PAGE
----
Chicago Cool: Recycled Refrigerators Become Street Art

Peas are traditionally kept inside refrigerators. That is, if you go the conventional route.

Leo Burnett has a more novel approach. The shop asked city-based artists to take an old refrigerator and transform it into a work of art, which would be displayed on Michigan Avenue between Chicago and Illinois Streets through Sept. 15. Not a bad way to send off a trusted appliance.

The art exhibit, dubbed Fine Art Fridge, raises awareness for ComEd's appliance recycling program, developed in 2007.

Nine artists were selected from hundred of applicants to redesign a refrigerator in one month.

"Since ComEd is a local utility, we decided all the artists had to be within the ComEd service area," said Brian Shembeda, senior vice president, creative director/ art director at Leo Burnett. "When you combine refrigerators that were recycled within the community with Chicagoland artists, it gives the project a strong community feel and helps reinforce the importance of green projects on a local level."

Artists were paid a small stipend to cover the cost of art materials. Once each fridge was completed, bases were installed a week later.

The end results are impressive. Most refrigerators were revamped in their standard, upright position. Mike Helberg's "Running Down out to Pasture" features old, dirty shoes affixed to a fridge and spouting plants. Victoria Fuller's "Peas and Quiet" depicts a green refrigerator with oversized peas in a pod covering the front doors.

Larry Grobe designed my favorite entry. He took a 1950s Philco fridge, turned it on its side and crafted a "VooDoo Hot Rod." It's the one piece that doesn't look like a refrigerator at first glance.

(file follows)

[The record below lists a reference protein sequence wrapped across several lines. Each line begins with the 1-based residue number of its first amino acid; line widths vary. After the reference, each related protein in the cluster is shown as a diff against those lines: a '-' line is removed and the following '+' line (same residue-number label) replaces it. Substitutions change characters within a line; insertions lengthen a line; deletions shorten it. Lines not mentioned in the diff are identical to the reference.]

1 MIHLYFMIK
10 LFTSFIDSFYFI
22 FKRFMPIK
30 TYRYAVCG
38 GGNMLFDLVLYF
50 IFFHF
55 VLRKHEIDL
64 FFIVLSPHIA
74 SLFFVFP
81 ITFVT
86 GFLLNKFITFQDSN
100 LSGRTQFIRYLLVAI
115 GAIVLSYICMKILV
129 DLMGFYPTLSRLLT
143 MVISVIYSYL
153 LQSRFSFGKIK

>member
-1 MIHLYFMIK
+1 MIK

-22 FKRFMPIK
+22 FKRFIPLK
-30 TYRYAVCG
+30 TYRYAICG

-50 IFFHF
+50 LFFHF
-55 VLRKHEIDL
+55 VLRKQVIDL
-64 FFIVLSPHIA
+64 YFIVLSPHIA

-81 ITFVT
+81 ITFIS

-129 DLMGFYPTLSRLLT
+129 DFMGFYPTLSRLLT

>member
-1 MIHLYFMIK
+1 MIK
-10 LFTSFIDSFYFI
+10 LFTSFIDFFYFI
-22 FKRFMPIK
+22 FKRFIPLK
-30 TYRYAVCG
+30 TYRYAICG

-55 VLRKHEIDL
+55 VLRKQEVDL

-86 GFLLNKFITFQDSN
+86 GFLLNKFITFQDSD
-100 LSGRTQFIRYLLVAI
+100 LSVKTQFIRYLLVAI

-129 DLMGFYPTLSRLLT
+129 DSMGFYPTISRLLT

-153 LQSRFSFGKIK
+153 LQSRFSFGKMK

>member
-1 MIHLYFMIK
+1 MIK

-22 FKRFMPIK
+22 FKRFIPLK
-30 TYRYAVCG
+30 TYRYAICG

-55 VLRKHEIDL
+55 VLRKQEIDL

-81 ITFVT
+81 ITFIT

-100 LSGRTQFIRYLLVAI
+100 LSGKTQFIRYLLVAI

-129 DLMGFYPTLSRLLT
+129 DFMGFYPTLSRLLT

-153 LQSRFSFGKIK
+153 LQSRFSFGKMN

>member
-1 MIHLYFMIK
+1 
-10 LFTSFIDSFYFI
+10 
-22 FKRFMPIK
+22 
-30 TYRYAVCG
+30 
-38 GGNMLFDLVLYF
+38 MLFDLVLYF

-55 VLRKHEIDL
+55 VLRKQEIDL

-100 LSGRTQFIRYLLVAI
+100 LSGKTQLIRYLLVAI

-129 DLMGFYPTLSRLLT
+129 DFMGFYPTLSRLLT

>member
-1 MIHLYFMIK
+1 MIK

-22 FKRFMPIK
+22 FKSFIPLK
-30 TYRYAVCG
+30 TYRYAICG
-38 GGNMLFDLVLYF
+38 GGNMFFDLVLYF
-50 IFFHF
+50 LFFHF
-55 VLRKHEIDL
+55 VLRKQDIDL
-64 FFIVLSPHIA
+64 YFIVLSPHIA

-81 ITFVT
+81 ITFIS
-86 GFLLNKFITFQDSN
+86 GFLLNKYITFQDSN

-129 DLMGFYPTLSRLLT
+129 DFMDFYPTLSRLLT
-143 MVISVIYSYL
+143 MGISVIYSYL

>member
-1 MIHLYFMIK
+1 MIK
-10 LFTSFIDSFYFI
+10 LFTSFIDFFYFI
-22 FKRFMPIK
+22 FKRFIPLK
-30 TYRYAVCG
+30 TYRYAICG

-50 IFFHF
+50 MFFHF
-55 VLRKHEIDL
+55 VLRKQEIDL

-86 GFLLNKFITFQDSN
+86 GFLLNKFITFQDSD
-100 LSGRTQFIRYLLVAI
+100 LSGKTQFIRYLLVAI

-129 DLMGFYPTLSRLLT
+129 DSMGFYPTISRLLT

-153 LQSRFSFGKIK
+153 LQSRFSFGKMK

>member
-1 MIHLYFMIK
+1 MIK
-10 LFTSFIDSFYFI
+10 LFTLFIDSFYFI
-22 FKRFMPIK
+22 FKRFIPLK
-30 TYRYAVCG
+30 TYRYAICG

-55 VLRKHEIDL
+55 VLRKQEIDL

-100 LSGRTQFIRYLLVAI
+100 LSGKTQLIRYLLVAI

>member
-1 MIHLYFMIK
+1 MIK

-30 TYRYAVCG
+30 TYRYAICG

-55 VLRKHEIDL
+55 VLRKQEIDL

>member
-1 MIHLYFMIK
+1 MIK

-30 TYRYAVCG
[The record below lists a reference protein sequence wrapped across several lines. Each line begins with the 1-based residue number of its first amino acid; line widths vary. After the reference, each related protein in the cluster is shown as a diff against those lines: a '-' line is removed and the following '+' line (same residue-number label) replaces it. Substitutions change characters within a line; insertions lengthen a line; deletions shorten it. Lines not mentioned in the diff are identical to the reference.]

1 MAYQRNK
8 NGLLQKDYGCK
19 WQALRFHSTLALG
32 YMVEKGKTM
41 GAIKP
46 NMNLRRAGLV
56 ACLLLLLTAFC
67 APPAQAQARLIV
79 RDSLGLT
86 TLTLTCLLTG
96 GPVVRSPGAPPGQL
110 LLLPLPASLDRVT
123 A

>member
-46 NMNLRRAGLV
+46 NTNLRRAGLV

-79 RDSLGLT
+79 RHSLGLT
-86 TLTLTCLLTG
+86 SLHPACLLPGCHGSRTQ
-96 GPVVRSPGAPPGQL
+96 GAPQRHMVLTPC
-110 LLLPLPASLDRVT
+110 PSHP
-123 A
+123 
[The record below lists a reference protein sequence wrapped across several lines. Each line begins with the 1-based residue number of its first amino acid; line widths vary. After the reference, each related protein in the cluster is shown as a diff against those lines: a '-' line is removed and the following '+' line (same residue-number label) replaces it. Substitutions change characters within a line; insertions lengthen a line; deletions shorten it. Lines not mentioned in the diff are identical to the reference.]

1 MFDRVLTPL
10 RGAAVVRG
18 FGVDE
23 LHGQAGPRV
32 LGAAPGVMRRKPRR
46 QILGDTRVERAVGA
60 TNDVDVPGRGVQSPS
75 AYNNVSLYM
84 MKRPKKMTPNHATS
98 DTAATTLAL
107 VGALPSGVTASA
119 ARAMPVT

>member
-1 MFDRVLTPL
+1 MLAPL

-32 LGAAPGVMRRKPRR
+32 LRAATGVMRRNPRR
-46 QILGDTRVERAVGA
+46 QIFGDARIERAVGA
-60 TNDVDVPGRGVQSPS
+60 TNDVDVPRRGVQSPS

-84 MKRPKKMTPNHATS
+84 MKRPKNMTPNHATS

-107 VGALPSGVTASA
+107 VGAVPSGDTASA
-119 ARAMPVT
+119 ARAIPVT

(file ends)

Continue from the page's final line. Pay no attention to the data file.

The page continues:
There was no paid advertising to support the initiative but the Greater Northern Michigan Avenue Association and ComEd promoted the campaign on their Web sites, explained Sarah Paulsen, vice president, account director at Leo Burnett. "A plaque is displayed on each piece highlighting the appliance recycling program at ComEd to inform passersby of the details and a little bit about the fridge and its artist."

See the entire fridge collection here. A podcast was also created featuring the artists' describing the campaign in their own words.

Once the campaign concludes, the refrigerators will be moved to other locations within the ComEd service territory.

1 comment about "Chicago Cool: Recycled Refrigerators Become Street Art ".
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  1. Dave Kohl from First In Promotions, August 30, 2010 at 4:20 p.m.

    Gives a whole new meaning to "cold calling"!!

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